Money comes in all shapes and sizes. The items used as money are a reflection of the society in which they are used. Money as a rule includes coins, paper money, checks and near money. Checks or checkbook money usually make up more than 70 percent of the nation’s money supply and nearly 90 percent of the transactions in most countries are completed by writing checks. Because checks are payable to the holder of the check on demand, checking accounts are often called demand deposits. Checks are representative money because they stand for the amount of money in a person’s account. They are generally accepted because the bank must pay the amount of the check when it is presented for payment. Checks, therefore, are considered money because they are a medium of exchange, a standard of value and a store of value. Other financial assets are very similar to money. These assets, such as savings accounts and time deposits are called near money and are not usually considered part of the nation’s money supply. Bills of exchange are examples of near money. Though they are easily accessible, these accounts cannot be used directly to buy goods or pay debts. Depositors, for example, cannot pay bills directly from their savings accounts. Since funds in these accounts can be easily converted into cash, however, they are considered near money.

Sources of Money’s Value

Money must have and retain value. All money falls into three categories according to what gives the money its value.

The three categories of money are commodity money, representative money and fiat money.

Commodity money.An item that has a value of its own and that is also used as money is called commodity money. Throughout history, societies have used many commodities as money. The ancient Romans sometimes used salt as money. Precious metals such as gold and silver and gems such as rubies, emeralds and diamonds have often been used as money. The majority of nations in the world today use currency – coins and paper bills – for money. The Lydians, an ancient people in Asia Minor, minted the world’s first coins about 700 B.C. The Chinese developed the first paper currency, perhaps as early as A.D. 1000 or A.D. 1100.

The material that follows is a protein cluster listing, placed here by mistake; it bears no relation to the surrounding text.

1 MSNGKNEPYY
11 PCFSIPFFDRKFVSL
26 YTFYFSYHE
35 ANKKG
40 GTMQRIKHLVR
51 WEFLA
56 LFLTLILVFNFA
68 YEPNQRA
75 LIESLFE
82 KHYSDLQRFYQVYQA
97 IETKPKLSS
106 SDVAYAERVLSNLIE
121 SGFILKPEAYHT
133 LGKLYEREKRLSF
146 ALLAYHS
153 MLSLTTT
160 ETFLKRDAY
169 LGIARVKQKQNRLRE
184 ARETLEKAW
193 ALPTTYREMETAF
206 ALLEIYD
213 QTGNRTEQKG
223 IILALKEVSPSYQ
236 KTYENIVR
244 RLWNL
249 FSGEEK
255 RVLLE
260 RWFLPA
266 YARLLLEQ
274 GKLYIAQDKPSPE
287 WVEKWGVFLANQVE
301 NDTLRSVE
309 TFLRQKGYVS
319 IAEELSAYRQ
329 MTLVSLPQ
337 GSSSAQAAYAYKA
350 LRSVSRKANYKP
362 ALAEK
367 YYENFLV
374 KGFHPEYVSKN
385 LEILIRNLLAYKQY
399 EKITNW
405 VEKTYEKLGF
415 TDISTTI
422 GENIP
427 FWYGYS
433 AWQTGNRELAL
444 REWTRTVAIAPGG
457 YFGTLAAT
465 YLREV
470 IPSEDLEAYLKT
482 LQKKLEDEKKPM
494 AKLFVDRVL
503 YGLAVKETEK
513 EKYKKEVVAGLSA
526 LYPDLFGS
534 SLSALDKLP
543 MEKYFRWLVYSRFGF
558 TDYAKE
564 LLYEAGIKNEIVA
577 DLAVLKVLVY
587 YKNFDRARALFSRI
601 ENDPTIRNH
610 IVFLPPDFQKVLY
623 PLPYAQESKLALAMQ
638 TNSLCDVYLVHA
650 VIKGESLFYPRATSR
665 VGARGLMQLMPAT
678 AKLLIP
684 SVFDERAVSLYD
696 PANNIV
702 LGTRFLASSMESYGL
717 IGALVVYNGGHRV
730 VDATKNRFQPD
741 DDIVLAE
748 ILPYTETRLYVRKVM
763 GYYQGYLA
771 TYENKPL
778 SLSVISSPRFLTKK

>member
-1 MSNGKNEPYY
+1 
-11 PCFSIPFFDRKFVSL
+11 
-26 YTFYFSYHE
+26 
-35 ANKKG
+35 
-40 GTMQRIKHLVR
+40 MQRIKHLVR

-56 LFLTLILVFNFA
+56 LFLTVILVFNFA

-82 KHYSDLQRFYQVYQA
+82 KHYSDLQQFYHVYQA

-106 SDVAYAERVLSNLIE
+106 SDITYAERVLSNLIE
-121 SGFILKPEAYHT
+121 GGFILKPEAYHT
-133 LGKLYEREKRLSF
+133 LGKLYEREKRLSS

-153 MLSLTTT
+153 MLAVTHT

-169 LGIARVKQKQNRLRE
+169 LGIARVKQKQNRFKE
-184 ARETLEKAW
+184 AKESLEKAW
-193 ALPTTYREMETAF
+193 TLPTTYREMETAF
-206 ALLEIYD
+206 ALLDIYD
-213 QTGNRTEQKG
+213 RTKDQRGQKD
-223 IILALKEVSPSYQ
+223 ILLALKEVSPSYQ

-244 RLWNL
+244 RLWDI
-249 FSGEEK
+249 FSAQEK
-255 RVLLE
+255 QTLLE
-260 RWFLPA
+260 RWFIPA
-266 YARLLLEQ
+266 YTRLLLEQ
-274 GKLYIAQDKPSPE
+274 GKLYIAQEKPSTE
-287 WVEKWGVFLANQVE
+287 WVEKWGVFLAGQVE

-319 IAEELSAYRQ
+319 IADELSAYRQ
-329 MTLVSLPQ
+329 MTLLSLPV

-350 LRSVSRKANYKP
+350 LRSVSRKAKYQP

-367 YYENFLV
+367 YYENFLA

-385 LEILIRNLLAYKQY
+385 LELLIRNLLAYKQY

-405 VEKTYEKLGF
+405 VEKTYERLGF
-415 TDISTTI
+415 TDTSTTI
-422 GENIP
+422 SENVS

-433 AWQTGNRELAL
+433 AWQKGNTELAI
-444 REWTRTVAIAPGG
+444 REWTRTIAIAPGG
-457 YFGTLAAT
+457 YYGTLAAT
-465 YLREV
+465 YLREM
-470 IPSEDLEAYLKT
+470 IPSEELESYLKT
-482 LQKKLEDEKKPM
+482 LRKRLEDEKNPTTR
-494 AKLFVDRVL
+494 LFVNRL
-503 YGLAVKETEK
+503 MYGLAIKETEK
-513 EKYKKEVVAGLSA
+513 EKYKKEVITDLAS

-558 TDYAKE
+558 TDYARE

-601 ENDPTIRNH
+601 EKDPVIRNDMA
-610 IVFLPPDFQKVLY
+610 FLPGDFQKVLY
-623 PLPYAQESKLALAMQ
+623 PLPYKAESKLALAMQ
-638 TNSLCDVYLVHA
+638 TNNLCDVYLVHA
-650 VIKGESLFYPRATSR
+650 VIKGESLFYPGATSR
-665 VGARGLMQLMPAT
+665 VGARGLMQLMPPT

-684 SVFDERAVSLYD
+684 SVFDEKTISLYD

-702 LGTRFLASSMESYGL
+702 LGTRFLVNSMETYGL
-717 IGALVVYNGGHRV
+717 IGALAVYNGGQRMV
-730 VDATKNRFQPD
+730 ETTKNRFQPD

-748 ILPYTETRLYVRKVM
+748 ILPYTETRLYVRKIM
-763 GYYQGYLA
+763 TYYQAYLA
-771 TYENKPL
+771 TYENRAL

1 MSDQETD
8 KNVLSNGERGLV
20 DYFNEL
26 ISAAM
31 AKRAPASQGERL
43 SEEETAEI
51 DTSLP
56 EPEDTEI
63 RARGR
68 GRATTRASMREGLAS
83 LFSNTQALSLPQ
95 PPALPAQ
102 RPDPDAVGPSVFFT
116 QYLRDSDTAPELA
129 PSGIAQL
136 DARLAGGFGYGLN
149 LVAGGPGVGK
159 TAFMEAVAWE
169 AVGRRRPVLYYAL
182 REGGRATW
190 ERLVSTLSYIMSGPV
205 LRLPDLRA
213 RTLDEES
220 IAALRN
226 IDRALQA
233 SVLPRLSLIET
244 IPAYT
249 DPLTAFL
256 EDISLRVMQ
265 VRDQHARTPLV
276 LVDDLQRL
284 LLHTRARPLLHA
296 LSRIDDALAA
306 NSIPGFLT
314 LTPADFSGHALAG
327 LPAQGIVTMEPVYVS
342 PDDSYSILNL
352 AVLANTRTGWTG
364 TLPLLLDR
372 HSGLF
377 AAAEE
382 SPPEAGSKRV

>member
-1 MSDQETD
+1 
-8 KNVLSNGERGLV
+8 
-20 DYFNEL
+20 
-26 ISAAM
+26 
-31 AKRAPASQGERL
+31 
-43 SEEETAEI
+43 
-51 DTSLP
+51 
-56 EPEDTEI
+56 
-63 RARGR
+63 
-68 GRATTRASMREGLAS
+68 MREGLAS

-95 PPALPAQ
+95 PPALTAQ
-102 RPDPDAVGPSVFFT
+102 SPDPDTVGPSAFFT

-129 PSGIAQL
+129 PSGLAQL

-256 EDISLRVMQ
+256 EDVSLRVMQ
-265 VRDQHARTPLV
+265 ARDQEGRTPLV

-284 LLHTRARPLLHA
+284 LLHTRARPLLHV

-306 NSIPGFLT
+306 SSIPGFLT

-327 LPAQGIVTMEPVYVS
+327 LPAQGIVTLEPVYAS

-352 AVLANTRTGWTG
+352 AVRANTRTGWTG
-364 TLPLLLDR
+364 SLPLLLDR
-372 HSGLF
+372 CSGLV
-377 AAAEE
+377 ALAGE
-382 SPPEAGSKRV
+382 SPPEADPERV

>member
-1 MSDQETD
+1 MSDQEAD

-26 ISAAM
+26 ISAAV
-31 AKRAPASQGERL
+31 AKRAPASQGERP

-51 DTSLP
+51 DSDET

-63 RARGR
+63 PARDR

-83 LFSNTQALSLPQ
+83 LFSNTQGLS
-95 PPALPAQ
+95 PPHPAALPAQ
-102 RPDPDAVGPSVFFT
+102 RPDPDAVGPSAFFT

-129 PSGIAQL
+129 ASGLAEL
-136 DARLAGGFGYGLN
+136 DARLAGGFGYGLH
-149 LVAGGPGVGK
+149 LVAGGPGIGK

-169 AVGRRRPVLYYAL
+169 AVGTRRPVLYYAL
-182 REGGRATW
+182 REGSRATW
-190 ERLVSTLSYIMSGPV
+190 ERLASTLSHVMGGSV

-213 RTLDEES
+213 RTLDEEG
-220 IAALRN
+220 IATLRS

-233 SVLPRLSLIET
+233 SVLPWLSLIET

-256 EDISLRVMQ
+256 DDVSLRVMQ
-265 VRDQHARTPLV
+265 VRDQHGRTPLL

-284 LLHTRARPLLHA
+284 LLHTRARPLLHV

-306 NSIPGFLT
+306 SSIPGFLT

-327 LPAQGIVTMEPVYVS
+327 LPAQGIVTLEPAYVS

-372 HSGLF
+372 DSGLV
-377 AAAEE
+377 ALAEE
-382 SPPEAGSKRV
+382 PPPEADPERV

Representative money. Money that has value because it can be exchanged for something valuable is representative money. Checks are representative money because they can be exchanged for currency as long as the check writer has sufficient funds on account.

Fiat money.Value is attached o fiat money because a government decree, or fiat, says that it has value. Coins and paper money are examples of fiat money. The money has value because the government says that citizens must accept paper money and coins for all transactions.

Essential vocabulary

a.d. – anno domini – нашей эры

b.c. – before christ – до нашей эры

deteriorate – ухудшаться

gem – драгоценный камень

nonperishable – непортящийся

over time – в течение длительного времени

perishable – скоропортящийся

stand for – означать, символизировать

wear and tear – износ, изнашивание

withstand – выдержать, противостоять